TUCKER: Common Sense and Global Warming

N.C. in the Winter

When the new darling of the left, Alexandria Ocasio-Cortez, charges, “The world is gonna end in 12 years if we don’t address climate change,” most Americans wonder what to think. The following points from a fellow non-scientist might serve as guidelines providing some perspective and common sense:

Terminology. As Nigel Lawson, former Energy Secretary of the UK, has written, “’Global warming’ – not the alliterative weasel words ‘climate change’- is the question.” The climate has always, is always, and will always be changing. The question now is more specific: Is the world getting warmer? If so, at what rate? What are the consequences? What should we do about it?

Perspective. Over the last fifty years, there has been a series of potential planetary crises put forth by scientists and public policy experts. In the late 1960’s the Club of Rome warned of the impending population explosion crisis. The forecasts indicated a halt to economic growth as the world ran out of natural resources. Then during the late 1970’s and early 1980’s, as temperatures began to cool, “experts” warned of a new ice age. In the last twenty years, warnings have coalesced around the latest scare—global warming.

Settled Science. In the words of Charles Krauthammer, “There is nothing more anti-scientific than the very idea that science is settled, static, impervious to change.” Some experts would have us believe the science of global warming is “settled,” but there is a real debate among scientists over the degree of global warming, the causes, and the consequences. A word of caution from the German philosopher Schopenhauer, “There is no opinion, however absurd, which men will not readily embrace as soon as they can be brought to the conviction that it is generally accepted.”

Economics and Science. The issue of global warming involves not just science but also economics. If there really is a problem, what do the possible solutions cost? What is the tradeoff economically and politically between the real costs and the potential benefits? French President Macron ran headlong into this recently.

Human Factor. Man has an impact on the environment, but there is a real debate over the extent to which man contributes to global warming. The economic models to estimate the human factor are subject to a multitude of assumptions, all of which are subject to debate. Inaccurate assumptions have huge implications for both predictions of future warming and also any policies adopted to try to reduce future warming.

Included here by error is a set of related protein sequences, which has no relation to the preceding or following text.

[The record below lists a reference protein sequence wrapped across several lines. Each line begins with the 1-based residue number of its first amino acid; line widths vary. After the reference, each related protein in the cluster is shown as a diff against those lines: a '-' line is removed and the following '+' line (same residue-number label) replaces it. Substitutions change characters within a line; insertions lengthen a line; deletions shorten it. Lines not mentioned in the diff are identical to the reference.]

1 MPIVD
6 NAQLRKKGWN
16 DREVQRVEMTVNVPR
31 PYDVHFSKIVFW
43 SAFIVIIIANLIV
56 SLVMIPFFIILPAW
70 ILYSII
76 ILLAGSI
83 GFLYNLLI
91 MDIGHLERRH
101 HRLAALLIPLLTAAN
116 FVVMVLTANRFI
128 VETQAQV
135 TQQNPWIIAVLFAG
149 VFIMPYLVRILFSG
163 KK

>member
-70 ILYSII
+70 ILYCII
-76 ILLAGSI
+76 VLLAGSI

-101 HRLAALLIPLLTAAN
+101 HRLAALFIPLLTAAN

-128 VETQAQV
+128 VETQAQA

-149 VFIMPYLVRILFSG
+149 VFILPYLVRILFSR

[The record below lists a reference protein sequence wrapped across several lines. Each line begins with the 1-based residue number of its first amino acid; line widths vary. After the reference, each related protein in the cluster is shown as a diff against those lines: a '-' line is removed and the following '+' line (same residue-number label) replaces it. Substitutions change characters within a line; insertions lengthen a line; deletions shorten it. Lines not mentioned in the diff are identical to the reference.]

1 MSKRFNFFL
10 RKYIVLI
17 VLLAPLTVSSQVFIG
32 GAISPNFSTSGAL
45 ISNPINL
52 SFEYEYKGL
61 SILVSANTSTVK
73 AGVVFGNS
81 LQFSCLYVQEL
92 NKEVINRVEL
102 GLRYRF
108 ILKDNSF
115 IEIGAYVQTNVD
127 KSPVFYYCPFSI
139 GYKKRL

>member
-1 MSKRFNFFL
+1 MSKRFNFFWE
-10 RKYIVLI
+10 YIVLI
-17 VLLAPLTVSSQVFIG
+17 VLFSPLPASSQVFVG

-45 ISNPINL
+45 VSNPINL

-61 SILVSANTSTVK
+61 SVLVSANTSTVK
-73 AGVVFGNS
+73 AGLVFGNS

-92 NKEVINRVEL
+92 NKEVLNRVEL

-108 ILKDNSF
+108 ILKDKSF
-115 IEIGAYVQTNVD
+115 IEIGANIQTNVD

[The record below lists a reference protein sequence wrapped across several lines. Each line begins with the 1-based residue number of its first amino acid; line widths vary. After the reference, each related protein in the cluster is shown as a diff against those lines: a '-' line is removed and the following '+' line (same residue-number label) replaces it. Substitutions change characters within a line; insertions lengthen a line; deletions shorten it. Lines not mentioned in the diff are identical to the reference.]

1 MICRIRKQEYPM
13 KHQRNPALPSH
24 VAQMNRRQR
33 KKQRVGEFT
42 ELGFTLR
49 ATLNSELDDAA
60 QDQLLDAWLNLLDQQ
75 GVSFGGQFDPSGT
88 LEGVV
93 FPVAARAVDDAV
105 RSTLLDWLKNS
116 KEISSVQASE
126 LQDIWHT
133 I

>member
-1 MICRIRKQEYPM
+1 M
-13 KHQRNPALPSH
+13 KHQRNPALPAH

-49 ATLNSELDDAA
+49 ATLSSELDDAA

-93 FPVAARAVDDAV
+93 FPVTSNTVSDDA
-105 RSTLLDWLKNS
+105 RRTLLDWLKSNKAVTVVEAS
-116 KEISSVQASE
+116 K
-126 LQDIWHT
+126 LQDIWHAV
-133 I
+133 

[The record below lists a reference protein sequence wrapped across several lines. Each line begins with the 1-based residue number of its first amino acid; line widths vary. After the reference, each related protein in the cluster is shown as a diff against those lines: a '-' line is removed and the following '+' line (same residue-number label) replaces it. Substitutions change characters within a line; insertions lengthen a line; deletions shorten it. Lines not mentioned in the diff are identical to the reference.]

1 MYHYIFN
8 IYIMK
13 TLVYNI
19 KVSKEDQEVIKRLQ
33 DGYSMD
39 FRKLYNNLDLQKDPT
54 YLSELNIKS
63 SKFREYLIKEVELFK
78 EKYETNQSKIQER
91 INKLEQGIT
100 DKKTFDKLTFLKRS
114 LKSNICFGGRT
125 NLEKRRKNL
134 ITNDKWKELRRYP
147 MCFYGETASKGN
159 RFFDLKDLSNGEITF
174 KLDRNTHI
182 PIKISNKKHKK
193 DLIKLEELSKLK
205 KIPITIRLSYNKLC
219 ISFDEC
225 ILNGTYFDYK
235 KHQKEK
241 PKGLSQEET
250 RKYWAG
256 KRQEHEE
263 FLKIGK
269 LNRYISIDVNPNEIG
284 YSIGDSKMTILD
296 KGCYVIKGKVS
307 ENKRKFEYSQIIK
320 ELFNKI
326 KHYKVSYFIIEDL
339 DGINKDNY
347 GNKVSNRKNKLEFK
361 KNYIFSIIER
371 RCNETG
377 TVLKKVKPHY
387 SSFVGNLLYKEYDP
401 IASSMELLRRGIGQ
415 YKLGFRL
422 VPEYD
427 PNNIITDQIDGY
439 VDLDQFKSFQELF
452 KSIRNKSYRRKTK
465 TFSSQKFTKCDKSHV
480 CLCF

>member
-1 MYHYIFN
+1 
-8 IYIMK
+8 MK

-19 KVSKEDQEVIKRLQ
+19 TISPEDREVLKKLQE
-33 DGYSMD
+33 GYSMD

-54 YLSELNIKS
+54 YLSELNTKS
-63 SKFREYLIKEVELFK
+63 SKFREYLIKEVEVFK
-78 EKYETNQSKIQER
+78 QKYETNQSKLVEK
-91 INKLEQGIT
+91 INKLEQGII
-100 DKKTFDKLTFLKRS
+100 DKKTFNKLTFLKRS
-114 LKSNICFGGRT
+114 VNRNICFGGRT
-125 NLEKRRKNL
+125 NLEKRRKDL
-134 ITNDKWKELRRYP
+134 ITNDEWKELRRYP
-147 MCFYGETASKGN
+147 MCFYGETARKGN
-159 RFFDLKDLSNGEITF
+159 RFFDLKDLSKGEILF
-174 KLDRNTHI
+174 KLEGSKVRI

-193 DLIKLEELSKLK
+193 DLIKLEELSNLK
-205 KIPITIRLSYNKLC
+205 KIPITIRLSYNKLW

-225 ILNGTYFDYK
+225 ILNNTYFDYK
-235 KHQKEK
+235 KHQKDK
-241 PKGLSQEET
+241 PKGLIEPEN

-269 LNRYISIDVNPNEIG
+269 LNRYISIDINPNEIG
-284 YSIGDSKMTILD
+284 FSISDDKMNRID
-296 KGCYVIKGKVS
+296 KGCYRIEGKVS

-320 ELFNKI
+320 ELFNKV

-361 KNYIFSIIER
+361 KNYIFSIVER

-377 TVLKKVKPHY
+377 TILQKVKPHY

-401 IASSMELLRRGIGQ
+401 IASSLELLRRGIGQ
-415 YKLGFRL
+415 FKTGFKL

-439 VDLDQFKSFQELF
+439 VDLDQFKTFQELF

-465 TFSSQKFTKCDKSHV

Predictions. The press is full of dire predictions of what our planet will look like in 100 years—not to mention twelve years. But since scientists cannot even agree on the proper weighting of the many environmental factors affecting our current climate, the idea that experts can authoritatively project out 100—or even 12—years is implausible.

In 2005, Philip Tetlock published a treatise on forecasting and concluded that political, economic, and geopolitical forecasts had been scarcely better than guesswork.  He wrote, “It made little difference whether the forecaster was an academic, journalist, historian, or scientist.  Forecasting is difficult, it turns out.” Whenever confronted with a long-term projection of any kind, be skeptical.

Potential Fixes. Climate alarmists are quick to offer radical economic remedies. Most commonly mentioned are huge tax increases, energy rationing, mandated reliance on renewable energy, rejection of fossil fuels, reparations from the developed world to the third world, etc…..all of which have serious economic consequences. Concerns over the real economic costs as compared to very marginal projected benefits led to US withdrawal from the Paris Climate Accord.

As North Carolina’s former Secretary of Environmental Quality, Donald van der Vaart, wrote recently, political leaders are beginning “to recognize that the environmental narrative, which asks people to pay a lot of money for a change that may or may not occur many years from now, is a tough sell.”

In summary, these guidelines do not answer all the questions, but they do question the answers.

As Voltaire wisely wrote, “Doubt is not a pleasant condition, but certainty is absurd.”

-Garland S. Tucker III, Retired Chairman/CEO of Triangle Capital Corporation and author of Conservative Heroes: Fourteen Leaders Who Changed America – Jefferson to Reagan.